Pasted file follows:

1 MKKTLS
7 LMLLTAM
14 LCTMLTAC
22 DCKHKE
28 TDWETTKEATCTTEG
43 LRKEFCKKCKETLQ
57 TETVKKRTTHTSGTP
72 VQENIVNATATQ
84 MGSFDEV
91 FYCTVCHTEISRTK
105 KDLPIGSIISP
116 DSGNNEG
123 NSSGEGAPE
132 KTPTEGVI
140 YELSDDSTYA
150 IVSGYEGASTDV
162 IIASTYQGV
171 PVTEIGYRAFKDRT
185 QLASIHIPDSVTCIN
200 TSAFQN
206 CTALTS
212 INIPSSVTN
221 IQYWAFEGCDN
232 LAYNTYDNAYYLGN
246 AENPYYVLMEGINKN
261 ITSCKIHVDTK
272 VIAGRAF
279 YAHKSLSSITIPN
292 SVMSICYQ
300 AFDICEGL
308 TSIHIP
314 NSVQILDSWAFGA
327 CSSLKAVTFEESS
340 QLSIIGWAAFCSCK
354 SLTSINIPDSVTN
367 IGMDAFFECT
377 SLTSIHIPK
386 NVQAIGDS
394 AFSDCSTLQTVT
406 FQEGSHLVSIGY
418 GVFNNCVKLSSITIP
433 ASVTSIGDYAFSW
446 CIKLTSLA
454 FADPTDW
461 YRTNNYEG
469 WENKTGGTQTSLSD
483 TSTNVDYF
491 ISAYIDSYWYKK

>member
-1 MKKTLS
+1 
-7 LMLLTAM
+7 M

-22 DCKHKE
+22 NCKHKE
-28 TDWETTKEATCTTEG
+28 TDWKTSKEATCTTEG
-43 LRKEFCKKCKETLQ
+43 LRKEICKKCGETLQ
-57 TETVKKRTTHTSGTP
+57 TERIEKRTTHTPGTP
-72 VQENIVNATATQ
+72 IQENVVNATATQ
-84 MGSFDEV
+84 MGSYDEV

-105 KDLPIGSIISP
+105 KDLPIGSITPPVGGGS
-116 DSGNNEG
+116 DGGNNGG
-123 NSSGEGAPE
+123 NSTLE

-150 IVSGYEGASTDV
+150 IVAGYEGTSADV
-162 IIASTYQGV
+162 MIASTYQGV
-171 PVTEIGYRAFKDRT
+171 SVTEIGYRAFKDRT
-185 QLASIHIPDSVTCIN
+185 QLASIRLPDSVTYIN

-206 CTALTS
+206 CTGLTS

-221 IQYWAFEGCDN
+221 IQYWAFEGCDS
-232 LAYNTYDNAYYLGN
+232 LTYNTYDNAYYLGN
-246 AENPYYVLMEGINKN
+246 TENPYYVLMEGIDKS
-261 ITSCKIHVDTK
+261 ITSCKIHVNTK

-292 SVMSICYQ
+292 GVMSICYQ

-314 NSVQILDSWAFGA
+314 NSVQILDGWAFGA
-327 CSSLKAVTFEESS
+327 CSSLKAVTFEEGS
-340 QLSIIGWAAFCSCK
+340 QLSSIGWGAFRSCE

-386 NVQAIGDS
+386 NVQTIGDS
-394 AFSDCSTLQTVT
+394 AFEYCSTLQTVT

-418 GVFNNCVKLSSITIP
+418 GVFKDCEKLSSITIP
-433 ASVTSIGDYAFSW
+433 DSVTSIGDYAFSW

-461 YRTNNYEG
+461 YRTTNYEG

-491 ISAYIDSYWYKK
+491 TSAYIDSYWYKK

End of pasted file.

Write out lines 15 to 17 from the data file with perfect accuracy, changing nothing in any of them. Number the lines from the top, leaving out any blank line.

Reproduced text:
140 YELSDDSTYA
150 IVSGYEGASTDV
162 IIASTYQGV